Business Forum: Can a "half-baked" idea get VC funding?

Jan. 1, 2000
I have an early-stage concept for a telecom component. Since so many photonics companies with half-baked ideas are getting VC funding, why shouldn't I go for it?
1304qa Chang New

Q: I have an early-stage concept for a telecom component. Since so many photonics companies with half-baked ideas are getting VC funding, why shouldn't I go for it?

A: Start-up companies do not generally disclose the details of what they do. So it is not a good assumption that their ideas aren't any good. Undoubtedly some companies are going to fail; hopefully, many more will become productive companies.

Venture capitalists are under pressure to invest the large sums of money they have raised. They are taking greater risks than in the past because the payoff is so high with each success. If they bet an equal amount on ten companies, and nine fail but one gives them a hundredfold return, their overall performance is tenfold! Taking greater risks therefore works for them. And with enough resources thrown at a project, even some half-baked ideas can make it. Keep in mind, most VCs are very smart people.

Unfortunately many technical people are now taking your viewpoint of "Why not go for a ride?" So the question is what is the down side for you. Aside from reputation, your penalty is opportunity costs. That is, if you are working on an idea that has little chance of success, you will not be able to pursue a really good idea in the meantime. My advice is to quantify the technical risk, develop a solid understanding of the marketplace, and take time to develop a really strong business model before starting the company. The golden rule here is to spend investor money like your own.

Q: I'm not sure what marketing does; what should I look for in hiring a vice president of marketing?

A: Defining what marketing does will go a long way to helping you define what to look for in this person. What helps me think through an issue is to list all the interfaces, in this case, the customer/company interface. Because people in sales, service, and sometimes accounts receivable also interact with customers, you must have a sense of how they work in concert to take care of customers. Customers also buy from other companies, so you also need to think about what the company wants to be relative to other companies.

A business-school definition of marketing is four P's— Product (definition), Place (distribution), Price, and Promotion. What marketing does is get the customer's attention and provide everything else leading up to a salesperson making a sale. Image is a major component in making a buying decision, so a good marketing person plays an important role in positioning the company. Marketing at a car company will define, for example, whether the company is in the business of selling luxury cars or just a basic means of transportation.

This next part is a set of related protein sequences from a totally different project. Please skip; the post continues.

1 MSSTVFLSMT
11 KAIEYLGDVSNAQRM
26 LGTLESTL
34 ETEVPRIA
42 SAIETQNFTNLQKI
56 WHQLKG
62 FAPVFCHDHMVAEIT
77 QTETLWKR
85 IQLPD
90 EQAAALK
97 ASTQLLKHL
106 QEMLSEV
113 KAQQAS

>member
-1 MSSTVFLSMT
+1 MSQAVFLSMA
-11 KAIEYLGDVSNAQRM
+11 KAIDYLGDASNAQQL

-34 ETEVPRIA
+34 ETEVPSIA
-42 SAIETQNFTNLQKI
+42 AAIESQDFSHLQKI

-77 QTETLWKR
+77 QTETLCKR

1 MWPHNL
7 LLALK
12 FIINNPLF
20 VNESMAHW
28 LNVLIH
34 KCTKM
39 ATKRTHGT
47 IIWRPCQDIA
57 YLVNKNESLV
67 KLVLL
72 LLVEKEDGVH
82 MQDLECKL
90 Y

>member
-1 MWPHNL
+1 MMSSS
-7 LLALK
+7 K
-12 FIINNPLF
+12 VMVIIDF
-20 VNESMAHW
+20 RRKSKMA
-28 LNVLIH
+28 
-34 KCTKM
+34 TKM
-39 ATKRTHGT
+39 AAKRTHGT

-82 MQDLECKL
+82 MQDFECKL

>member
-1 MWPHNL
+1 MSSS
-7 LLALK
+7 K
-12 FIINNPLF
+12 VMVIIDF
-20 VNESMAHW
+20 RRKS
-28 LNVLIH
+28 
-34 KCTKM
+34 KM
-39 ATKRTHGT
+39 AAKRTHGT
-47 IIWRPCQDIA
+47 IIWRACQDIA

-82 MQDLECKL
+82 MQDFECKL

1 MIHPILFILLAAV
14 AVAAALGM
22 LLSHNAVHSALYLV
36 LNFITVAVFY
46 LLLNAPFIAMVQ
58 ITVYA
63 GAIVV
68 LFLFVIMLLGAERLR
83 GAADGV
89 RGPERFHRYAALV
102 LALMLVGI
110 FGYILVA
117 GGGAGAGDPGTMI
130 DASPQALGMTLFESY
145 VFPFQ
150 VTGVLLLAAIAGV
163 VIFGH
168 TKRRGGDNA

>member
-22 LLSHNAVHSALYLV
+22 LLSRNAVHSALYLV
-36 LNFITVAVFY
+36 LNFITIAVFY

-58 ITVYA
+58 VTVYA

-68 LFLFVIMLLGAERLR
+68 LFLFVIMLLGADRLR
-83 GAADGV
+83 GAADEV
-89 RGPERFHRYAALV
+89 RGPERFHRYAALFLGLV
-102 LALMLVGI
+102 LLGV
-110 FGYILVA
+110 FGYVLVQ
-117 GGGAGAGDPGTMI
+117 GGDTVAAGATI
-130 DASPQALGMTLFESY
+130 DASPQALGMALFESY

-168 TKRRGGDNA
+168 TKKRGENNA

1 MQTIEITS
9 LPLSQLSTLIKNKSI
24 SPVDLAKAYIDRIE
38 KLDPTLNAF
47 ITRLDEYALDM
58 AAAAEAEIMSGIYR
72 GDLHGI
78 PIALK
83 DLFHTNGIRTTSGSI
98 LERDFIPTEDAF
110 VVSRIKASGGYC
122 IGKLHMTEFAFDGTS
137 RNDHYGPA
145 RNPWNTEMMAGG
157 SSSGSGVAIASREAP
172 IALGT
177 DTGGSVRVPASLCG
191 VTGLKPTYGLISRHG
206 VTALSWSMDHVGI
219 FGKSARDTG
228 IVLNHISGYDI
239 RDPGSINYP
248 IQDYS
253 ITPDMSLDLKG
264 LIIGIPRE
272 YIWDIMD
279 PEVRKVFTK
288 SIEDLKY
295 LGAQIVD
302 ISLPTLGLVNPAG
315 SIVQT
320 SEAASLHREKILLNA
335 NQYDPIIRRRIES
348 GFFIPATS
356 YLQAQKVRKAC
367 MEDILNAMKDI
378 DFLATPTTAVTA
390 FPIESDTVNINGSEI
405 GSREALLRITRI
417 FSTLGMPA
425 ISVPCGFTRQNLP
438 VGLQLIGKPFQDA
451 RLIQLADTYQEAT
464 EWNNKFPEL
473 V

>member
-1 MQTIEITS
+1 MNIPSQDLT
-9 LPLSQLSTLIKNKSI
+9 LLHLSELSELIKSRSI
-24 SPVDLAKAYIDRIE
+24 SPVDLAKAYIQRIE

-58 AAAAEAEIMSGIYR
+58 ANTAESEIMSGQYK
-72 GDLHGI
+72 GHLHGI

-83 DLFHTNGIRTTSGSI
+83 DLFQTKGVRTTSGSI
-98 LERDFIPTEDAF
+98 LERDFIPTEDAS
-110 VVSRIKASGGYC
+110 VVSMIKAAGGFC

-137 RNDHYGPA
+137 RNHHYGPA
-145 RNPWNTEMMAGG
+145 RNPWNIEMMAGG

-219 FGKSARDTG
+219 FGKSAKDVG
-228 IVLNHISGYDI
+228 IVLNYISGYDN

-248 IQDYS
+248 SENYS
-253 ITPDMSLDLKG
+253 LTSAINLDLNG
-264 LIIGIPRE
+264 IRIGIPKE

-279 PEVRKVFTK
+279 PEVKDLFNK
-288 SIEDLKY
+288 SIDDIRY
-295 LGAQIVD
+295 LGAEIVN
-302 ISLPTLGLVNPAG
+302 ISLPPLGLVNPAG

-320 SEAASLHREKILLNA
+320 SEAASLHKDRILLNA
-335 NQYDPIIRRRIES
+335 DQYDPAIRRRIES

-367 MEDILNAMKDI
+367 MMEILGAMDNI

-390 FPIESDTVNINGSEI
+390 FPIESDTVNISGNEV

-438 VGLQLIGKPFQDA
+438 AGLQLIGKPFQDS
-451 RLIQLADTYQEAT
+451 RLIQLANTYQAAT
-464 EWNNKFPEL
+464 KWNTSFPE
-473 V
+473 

Closely related to that is "branding," that is, what comes to mind when people see the name of the company. A good marketing person thinks a lot about branding because one can expand the product line based on that reputation. People assume that anything from Mercedes is a well-made luxury product; therefore, Mercedes can extend its brand and be successful in selling perfumes or designer watches. This is what makes a company's reputation valuable. Marketing will also make sure everything the company does maintains that image so as not to diminish the value of the brand. Because of the importance of branding, it is not uncommon for marketing people to have a strong influence on product definition or to help sales select customers.

Other responsibilities of marketing include promotion and channel strategy (getting the word out and reaching customers). In short, someone in this position should be very strategic in his or her thinking, have a deep understanding of the industry, and be quite a good business person. Beyond that, you want to make sure there is a common value system and personality fit, just as you would for anyone you bring on board.

Q: After many interviews I am ready to hire a VP-marketing candidate who can do the job but is not as strategic as I would like. Will the CEO I intend to hire later be able to supplement the VP's skills?

A: Given that both CEO and VP of marketing are strategic positions, the CEO can be quite helpful in supporting the VP's activities. On the other hand, a CEO is responsible for all areas of a company, and you shouldn't bog that person down with someone else's job. It is not fair to the marketing candidate either, because if you begin with a lack of confidence, the likelihood of that person succeeding is practically nil. Hiring is a defensive game: when in doubt, don't. In addition, you may consider hiring the CEO first, and let the CEO choose a marketing person he or she can work with.

About the Author

Milton Chang

MILTON CHANG of Incubic Management was president of Newport and New Focus. He is currently director of mBio Diagnostics and Aurrion; a trustee of Caltech; a member of the SEC Advisory Committee on Small and Emerging Companies; and serves on advisory boards and mentors entrepreneurs. Chang is a Fellow of IEEE, OSA, and LIA. Direct your business, management, and career questions to him at [email protected], and check out his book Toward Entrepreneurship at

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